US to stop mid-air refuelling of Saudi-led coalition aircraft attacking Yemen
- Move welcomed but military officials say it will have little impact on war as only a fifth of coalition aircraft need in-air refuelling by US
The United States is to stop refuelling aircraft from the Saudi-led coalition attacking Yemen, Saudi Arabia said on Saturday, a move that would end one of the most divisive aspects of US military help to the Saudis.
Riyadh said it had decided to request an end to US aerial refuelling for its operations in Yemen because it could do it itself.
A US official, speaking on condition of anonymity, said Washington supported the Saudi decision.
The change came at a time of international outrage over the murder of US-based Saudi journalist Jamal Khashoggi, and after Democratic and Republican lawmakers threatened to take action in Congress next week over the refuelling operations.
Critics of the Saudi campaign have long questioned US involvement in the war, which has killed more than 10,000 people, displaced more than 2 million and led to widespread famine in Yemen since it began in 2015.
“I’ve been calling for this for over three years,” said Representative Ted Lieu, a Democrat from California. “We shouldn’t be supporting coalition war crimes and I look forward to continuing to scrutinise the US’s role in Yemen when we’re in the majority next Congress.”
Even as President Donald Trump’s administration has condemned Khashoggi’s murder, the White House has sought to preserve its relationship with Saudi Arabia.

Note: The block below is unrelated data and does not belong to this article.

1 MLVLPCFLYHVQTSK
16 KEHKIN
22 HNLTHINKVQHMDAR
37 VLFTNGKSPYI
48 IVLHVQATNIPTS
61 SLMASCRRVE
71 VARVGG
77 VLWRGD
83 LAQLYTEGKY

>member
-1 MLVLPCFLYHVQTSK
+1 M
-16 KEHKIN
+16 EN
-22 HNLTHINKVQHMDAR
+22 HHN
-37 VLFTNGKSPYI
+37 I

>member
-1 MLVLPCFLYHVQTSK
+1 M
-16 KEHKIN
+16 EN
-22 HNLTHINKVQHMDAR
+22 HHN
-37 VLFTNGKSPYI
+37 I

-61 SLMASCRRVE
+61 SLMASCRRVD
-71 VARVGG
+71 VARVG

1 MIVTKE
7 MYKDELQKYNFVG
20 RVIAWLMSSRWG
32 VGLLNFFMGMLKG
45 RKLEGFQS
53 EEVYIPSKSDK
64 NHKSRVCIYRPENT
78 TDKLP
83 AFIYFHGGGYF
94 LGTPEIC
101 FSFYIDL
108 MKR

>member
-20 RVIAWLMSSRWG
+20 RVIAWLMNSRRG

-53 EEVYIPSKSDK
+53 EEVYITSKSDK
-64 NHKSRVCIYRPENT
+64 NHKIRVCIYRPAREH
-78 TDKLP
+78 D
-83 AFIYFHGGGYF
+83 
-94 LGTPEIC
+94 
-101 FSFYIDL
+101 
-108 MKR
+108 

Any coordinated decision by Washington and Riyadh to stop refuelling could be an attempt by both countries to delay further action by Congress.
Senators Todd Young, a Republican, and Jeanne Shaheen, a Democrat, warned the Trump administration it was running out of time to act.
“If the administration does not take immediate steps... we are prepared to take additional action when the Senate comes back into session,” they said.
The Pentagon, State Department and White House declined to comment.
Earlier this year, Defence Secretary James Mattis defended US military support to Saudi-led coalition forces in Yemen, when lawmakers weighed forcing the Pentagon to end Washington’s involvement in the conflict.
Mattis argued that stopping US military support could increase civilian casualties, since US refuelling gave pilots more time to select their targets. He told them cutting off support could jeopardise cooperation on counterterrorism and reduce American influence with Saudi Arabia.
But stopping refuelling would have little practical impact on the war. US officials say only a fifth of Saudi-led coalition aircraft require in-air refuelling from the US.
In recent weeks, Mattis has appeared to voice a growing sense of urgency towards ending the conflict. At the end of October, Mattis joined US Secretary of State Mike Pompeo in calling for a ceasefire.